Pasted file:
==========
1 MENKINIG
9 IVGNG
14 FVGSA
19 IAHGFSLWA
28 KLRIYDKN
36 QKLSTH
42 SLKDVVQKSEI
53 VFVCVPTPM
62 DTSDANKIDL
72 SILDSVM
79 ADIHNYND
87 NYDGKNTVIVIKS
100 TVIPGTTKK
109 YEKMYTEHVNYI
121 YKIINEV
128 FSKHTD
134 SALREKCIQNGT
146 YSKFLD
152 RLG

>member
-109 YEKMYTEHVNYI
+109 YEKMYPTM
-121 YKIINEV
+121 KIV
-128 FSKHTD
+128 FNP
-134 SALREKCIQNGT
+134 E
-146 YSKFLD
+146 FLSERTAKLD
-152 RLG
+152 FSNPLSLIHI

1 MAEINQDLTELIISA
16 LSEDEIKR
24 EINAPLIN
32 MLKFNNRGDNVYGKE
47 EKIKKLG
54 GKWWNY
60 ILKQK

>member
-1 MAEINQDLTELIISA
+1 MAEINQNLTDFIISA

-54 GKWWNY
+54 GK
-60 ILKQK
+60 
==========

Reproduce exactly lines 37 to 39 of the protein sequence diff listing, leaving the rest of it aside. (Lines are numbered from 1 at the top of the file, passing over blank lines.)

47 EKIKKLG
54 GKWWNY
60 ILKQK